For what I have received may the Lord make me truly thankful. And more truly for what I have not received. – Storm Jameson
Years ago, I was working in an arts center where a Russian couple had come to work for a year. I was a single parent with 3 children and had very little spending money, but compared to the Russian couple, I was wealthy. I don’t remember how the subject came up, but I believe that I made the comment that I could not afford something and that at that moment, I was poor. The wife responded with something that often echoes in my ear. She said, “I love being poor. It makes me feel alive.”
For a moment, that comment sucked the air out of me. I HATED being poor, and I had difficulty imagining something different than hating poverty. However, over the years, I have begun to process what the lady said to me on that day.
People who have everything lack the one thing that is most important in life: they lack the experience of wanting–of identifying what they want–of identifying what is important enough to want. For people who have everything, things begin to lose value. For those people, everything has the same value: $Easily Attainable–$Easy Come–$Easy Go.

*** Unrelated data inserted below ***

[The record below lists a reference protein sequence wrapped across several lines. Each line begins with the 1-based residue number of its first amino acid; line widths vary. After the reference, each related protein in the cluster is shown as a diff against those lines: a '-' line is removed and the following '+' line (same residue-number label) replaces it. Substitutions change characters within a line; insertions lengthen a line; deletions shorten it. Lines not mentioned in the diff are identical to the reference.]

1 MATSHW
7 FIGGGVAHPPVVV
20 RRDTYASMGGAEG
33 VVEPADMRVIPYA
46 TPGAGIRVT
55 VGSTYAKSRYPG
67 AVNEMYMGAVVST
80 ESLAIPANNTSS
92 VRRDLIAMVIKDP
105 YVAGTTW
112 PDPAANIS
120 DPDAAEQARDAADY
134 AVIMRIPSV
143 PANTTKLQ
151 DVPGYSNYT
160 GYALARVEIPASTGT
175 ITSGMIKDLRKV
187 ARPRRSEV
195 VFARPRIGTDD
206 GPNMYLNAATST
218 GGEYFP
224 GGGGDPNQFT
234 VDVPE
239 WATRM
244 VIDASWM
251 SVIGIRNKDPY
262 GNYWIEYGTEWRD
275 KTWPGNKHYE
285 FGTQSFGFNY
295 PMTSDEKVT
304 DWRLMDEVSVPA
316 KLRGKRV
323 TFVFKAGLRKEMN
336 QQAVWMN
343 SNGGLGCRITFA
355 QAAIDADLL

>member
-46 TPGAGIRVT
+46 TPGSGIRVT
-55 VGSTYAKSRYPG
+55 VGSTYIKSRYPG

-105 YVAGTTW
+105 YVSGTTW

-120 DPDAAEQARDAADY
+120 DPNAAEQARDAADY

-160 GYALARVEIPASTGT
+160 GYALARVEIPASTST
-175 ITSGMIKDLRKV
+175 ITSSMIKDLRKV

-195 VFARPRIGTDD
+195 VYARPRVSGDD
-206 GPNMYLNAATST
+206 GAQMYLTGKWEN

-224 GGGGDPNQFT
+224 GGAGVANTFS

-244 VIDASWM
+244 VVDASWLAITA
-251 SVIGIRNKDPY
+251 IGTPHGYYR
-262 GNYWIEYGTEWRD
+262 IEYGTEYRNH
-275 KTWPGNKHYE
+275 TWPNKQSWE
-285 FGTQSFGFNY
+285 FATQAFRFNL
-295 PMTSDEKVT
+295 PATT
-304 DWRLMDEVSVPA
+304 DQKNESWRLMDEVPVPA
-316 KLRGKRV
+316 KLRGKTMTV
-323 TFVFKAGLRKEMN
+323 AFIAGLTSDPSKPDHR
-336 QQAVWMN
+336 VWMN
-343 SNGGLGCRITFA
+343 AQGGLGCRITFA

It has always perplexed me that suicide rates are extremely high among the privileged–especially among the *stars* who never want for anything at all. Stars not only have every material thing that they want, but they also receive an unlimited amount of attention. What was the problem?
In my opinion, people who have everything forget what it is like to deal with the living of life in a real and tangible way. When you don’t have everything, living becomes more immediate. People without unlimited resources are forced to continuously appraise themselves–to ask themselves what they need next and why? The act of living becomes physical–it becomes minute-to-minute, and isn’t that the premise behind the Zen quest to live in the moment?
In my opinion, people who have everything lose contact with the moments that comprise the living of life, and they become numb.
Writing Prompt: What do you think that the Jameson quote means?
Do you see any value in doing without?
Blog your response and leave a link in this post’s comment box.